Amazing aerial view of the Great Barrier Reef coral
Amazing aerial view of the Great Barrier Reef coral

This enormous reef stretches 900km off the coast of Queensland, Australia and it’s made up of living organisms of hard and soft corals. But there are also little islands with hotels on them, so you can actually stay on the reef rather than take day trips from the mainland.

Incidentally, George Clooney and Julia Roberts filmed Ticket to Paradise in the Whitsundays, Hamilton Island and other locations around the Barrier Reef and Queensland – pretending it was Bali.

Where to stay on the Great Barrier Reef

Daydream Island Resort in the Whitsundays

qualia, on Hamilton Island

Fitzroy Island Resort in Cairns

Lizard Island Resort is all-inclusive

Lady Elliott Eco Resort. Calling it an eco “resort” is a bit of a misnomer. I’ve stayed here and it’s very rustic. But that’s what’s lovely about it. No fancy frills, just get in the water and have a look around, or photograph the funny looking Noddies.

Hamilton Island marina
Hamilton Island marina

Victoria Falls

I was fortunate to visit the mighty Victoria Falls from the Zambia side, in southern Africa, in 2010. It was dry season and we were able to walk out to Livingstone Island (“Dr Livingstone, I presume?” – yes), which is usually unreachable under the forceful current of the Zambezi River.

When it’s dry like this, you can walk out and jump into the Devil’s Pool, a small “pool” on the very edge of the falls as they literally drop 100m beside you. Umm, no!

It made me so anxious just watching these fearless (actually I think a couple of them look fearful) tourists go out with two local guides to the Devil’s Pool then jump. I made a video in the link above.

The Victoria Falls are almost twice the height of the Niagara Falls at 354 ft (108 metres). Niagara is 51 metres.

Zambezi River gushes over the edge creating the largest waterfall in the world and divides Zimbabwe from Zambia.

Named (again) by another white explorer, the Victoria Falls are locally known as Mosi-oa-Tunya falls, it means The Smoke That Thunders, and you can see the mist from miles away. 

Fabulous aerial pic of Victoria Falls
Fabulous aerial pic of Victoria Falls

Where to stay to see the Victoria Falls

We stayed at the beautiful Royal Livingstone Resort, right on the edge of the Zambezi.

I took photos of zebra grazing around the pool area on dusk and it’s just a short walk to the falls. Walk quietly and you’ll see giraffe nibbling at leaves high in the trees right beside you, and other incredible African wildlife.

The river’s edge is lined with large jagged rocks to stop the soft-footed hippopotamus and elephant from wandering in while you’re having your sundowner gin and tonic!

Zambia resort pics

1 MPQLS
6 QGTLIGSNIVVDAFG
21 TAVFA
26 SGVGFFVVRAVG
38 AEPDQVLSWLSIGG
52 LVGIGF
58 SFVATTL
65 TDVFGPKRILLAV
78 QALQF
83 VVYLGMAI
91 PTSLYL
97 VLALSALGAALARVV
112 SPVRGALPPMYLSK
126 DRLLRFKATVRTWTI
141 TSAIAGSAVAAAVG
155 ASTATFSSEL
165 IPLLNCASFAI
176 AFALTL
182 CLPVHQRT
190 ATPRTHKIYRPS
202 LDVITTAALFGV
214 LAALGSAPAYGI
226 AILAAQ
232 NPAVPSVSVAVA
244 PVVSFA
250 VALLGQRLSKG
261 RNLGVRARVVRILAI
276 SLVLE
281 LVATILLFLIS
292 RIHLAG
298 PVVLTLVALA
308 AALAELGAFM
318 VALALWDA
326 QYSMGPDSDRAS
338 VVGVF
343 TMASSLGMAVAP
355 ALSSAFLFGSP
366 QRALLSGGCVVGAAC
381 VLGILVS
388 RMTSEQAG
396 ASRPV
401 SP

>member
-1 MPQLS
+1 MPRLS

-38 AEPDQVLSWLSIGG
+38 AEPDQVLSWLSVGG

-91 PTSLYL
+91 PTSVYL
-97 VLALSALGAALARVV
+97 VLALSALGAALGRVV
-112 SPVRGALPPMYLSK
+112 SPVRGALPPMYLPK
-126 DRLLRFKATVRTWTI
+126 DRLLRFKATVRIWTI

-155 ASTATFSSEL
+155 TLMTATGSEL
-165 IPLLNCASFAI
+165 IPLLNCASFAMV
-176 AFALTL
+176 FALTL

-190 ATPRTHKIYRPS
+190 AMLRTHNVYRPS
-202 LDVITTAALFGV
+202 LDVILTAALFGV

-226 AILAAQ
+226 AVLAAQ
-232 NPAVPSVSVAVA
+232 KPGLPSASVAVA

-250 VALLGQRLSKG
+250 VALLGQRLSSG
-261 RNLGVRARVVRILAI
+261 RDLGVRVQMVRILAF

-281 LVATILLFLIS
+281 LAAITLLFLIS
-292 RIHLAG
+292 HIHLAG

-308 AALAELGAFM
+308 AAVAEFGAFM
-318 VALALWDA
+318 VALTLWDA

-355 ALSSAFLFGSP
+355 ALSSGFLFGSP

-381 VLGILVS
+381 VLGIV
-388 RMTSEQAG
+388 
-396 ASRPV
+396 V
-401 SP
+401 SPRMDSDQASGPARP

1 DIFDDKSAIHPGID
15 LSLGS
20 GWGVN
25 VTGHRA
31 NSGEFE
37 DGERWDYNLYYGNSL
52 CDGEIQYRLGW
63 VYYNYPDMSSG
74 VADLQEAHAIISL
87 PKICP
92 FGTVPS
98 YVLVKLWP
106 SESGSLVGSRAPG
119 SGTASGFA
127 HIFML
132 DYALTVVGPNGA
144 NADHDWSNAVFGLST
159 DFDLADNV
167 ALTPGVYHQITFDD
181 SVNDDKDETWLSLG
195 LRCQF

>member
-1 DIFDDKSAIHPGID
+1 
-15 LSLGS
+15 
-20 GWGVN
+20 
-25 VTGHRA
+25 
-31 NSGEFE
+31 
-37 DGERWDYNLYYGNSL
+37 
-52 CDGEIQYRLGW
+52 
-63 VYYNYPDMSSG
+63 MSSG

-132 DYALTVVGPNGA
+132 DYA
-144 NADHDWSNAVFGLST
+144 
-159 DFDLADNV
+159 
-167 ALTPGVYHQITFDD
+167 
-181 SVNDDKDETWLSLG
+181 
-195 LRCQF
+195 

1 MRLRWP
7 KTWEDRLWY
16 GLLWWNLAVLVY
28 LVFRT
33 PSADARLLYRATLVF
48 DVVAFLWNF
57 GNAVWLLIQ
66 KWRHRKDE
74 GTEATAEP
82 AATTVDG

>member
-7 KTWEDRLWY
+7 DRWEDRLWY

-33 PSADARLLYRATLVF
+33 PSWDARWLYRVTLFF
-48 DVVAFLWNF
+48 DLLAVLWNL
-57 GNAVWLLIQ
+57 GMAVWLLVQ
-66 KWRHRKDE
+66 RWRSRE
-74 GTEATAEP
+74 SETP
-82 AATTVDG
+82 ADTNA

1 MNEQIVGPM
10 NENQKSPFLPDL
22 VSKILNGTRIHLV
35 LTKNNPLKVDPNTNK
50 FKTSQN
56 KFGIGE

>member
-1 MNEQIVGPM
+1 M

My pics used to be so tiny!

Parícutin volcano, Mexico

I confess I hadn’t heard of this place until I started putting this post together. I’ve been to Chichen Itza, where I learned about quite possibly the cruelest game ever invented. Incidentally, Chichen Itza is listed as one of the “new” 7 wonders of the world, but Parícutin volcano is a cone volcano located about 200 miles west of Mexico City.

Mexico has 77 volcanoes, 48 that are considered active, but what makes Paricutin Volcano so special is it erupted suddenly from a cornfield in 1942, giving the farmer quite a start I would imagine.

When he first saw it, it was 10m cone bursting out of his paddock. By lunchtime it was at 50m and within a week was 150m high. Its cinder cone is now 2800m above sea level.

Paricutin Volcano

Because it is a very young volcano, scientists have been quite gaga over it, studying it’s every snort.

In its first nine years it had caused damage to 233 square kilometres (90 square miles) of land, belching its ash and rocks and creeping menacingly close to this church. Remarkably only three people died, but many hundreds were permanently evacuated and new towns had to be built for them.

These days the volcano is dormant and tourists scamper up it for selfies.

If you are planning a visit to Mexico, I love it there. I’ve been to Cabo on the Baja Peninsula, which is so easy to get to from LA, and also Cancun. Cancun is a fantastic base for Caribbean vibes and exploring the ancient Mayan ruins and pyramids of Chichen Itza (where they played the cruelest game in the world) and the fabulous natural pools of Xel Ha.

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Hi, I'm Megan Singleton and I'm the word slinger of this travel blog as well as on radio in NZ every Sunday. Former Travel Editor at Yahoo NZ and current freelance writer for a few newspapers and mags from time to time, I set off on this travel writing journey 20 years ago and I've pretty much always got a suitcase half packed (or half un-packed!) I'd love you to join me on Facebook or Twitter and sign up for my newsletters if you want loads of travel tips, advice and deals!